4. Results

Detection results are summarized in Fig. 1. The influence of both ANT and ALL forcings is detected globally in all annual extreme temperatures, including TXx, TXn, TNx, and TNn. The ANT and ALL signals are not detected in TXx in almost all subcontinent regions, with the exception of southern Africa (SAF) and Central America (CAM), and ANT in southern Asia (SAS). However, both ANT and ALL signals are detected in TNx in all subcontinent regions except for ANT in central North America (CNA). Both ANT and ALL signals are detected in most subcontinent regions for TXn and TNn.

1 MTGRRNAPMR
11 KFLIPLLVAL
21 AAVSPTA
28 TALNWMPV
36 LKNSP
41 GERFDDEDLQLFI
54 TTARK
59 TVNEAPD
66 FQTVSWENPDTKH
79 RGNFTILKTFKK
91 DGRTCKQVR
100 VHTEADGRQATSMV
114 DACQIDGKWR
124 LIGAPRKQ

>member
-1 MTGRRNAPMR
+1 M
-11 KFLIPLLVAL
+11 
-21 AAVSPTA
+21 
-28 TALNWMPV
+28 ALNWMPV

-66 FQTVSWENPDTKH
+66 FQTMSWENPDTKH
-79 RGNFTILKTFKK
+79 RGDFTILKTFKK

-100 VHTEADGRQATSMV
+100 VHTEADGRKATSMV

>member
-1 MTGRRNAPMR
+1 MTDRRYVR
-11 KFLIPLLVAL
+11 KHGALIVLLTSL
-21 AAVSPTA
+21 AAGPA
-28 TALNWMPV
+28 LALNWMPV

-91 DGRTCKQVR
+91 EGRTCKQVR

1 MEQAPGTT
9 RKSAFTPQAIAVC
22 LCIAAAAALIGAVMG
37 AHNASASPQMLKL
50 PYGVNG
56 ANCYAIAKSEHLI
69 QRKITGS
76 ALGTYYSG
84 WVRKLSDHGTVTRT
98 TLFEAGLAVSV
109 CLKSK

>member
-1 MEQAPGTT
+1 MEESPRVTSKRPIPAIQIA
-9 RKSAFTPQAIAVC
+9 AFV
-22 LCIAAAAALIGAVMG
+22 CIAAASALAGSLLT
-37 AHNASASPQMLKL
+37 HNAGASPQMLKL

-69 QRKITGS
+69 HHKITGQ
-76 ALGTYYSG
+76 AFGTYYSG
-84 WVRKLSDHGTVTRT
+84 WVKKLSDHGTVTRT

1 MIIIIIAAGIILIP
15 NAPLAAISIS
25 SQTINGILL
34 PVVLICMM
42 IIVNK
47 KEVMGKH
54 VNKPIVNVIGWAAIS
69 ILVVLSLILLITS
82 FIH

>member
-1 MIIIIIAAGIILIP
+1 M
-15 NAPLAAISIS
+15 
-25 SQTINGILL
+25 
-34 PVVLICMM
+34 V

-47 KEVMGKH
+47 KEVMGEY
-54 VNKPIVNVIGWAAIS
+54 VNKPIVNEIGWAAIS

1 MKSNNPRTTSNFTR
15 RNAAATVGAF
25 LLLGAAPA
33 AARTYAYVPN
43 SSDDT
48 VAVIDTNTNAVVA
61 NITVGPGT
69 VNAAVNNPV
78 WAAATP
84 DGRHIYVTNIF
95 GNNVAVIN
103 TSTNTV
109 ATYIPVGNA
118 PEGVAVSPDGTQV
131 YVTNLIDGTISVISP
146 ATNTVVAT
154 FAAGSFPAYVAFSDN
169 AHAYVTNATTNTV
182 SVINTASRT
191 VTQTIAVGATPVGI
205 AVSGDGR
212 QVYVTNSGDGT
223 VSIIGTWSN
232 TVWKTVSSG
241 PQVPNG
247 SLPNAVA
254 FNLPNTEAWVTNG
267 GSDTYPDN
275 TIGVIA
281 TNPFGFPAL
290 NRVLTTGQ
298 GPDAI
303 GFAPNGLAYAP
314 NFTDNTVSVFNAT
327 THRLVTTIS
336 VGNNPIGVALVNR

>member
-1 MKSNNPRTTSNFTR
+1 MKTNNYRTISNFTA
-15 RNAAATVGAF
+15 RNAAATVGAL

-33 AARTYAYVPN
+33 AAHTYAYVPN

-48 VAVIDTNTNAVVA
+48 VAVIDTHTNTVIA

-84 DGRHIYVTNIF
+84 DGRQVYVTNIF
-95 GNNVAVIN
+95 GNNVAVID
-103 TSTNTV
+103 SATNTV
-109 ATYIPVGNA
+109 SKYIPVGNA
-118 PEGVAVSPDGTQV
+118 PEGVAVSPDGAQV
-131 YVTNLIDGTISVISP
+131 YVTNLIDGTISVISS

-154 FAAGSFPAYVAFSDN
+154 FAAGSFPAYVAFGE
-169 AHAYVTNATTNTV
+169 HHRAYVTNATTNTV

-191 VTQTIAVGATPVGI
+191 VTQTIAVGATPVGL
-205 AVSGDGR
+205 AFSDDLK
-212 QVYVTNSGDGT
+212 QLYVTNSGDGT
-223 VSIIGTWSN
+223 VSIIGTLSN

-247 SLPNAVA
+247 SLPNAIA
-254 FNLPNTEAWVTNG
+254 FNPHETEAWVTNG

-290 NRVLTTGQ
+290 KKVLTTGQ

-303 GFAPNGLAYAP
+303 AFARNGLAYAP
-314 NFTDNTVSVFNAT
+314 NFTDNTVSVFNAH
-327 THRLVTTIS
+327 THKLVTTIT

Detection results as shown in Fig. 1 clearly indicate that the most detectable influence of external forcings is on annual maximum nighttime low temperatures, and that the least detectable influence is on annual maximum daytime high temperatures. Note that the former results are robust to large increases in the estimates of internal variability. The 90% confidence intervals for scaling factors in regions where the ANT and/or ALL signal is detected generally include one as a plausible scaling factor, suggesting that the magnitudes of model-simulated changes in extremes are comparable to those observed. There are a few exceptions, however. Model-simulated responses to ALL and ANT in global TXx are larger than observed, and the simulated responses in TNn are smaller than observed.